60 Years of Nuclear Power in Space

The reactor wasn’t very powerful, but it was NASA’s first nuclear-powered satellite…

On June 29 of 1961, NASA launched the Transit 4-A satellite into orbit. It was equipped with tools to measure solar x-rays and the flux of charged particles associated with the aurora. According to official reports, the satellite weighed 175 pounds and was the first to contain a small but effective 2.7-watt onboard radioactive power source launched into space.

While not a fission reactor like those in commercial nuclear power plants, it did use decay heat as its power source:

Transit IV-A’s SNAP-3B radioisotope generator produced 2.7 W of electrical power – which according to NASA’s Glenn Research Center is “about enough to power an LED lightbulb”…

Radioisotope power systems use thermocouples to convert heat from the decay of plutonium-238 into electricity and are one of only two practical ways to provide long-term electrical power in space. Solar panels are another option, but solar power becomes less efficient as spacecraft travel farther from the Sun, and may also be limited by local environmental conditions such as a planet’s local weather and seasons.

Radioisotope power systems are reliable and efficient, according to June Zakrajsek, manager for NASA’s Radioisotope Power Systems Program office at the Glenn Research Center.

“They operate continuously over long-duration space missions regardless of sunlight, temperature, charged particle radiation, or surface conditions like thick clouds or dust. They’ve allowed us to explore from the Sun to Pluto and beyond,” she said.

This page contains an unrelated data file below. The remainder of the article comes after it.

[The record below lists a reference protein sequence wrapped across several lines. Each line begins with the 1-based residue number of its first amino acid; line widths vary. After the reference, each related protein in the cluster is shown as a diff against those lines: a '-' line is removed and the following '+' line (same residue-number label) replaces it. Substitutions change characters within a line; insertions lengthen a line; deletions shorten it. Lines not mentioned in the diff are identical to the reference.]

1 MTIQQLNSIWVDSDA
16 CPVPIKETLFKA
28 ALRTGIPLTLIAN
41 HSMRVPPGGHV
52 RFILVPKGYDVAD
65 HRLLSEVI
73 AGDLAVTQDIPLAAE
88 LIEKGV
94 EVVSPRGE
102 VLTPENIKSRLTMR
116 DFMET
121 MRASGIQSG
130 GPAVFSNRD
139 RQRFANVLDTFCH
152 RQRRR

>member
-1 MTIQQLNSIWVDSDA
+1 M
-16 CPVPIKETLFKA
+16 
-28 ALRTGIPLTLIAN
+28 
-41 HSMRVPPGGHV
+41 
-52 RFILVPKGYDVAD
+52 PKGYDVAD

From World Nuclear News, “NASA marks 60 years of nuclear power in space”

The Transit 4-A used solar cells as its primary source of power. Later, the Transit 5BN-1, launched in 1963, would be the first to use a nuclear source for all primary power.

One of the satellite’s major achievements is that it confirmed the equator was elliptical, measuring a difference of 250 feet in the long and short axes.

The Transit 4-A and other Transit satellites were part of a network called NAVSAT that served as the predecessor to the Navstar Global Positioning System. According to Wikipedia:

The radio navigation system was primarily used by the U.S. Navy to provide accurate location information to its Polaris ballistic missile submarines, and it was also used as a navigation system by the Navy’s surface ships, as well as for hydrographic survey and geodetic surveying.

NASA has plans to use a nuclear source on its upcoming Dragonfly vehicle, which is intended to explore Saturn’s moon, Titan. It is scheduled to launch in 2027.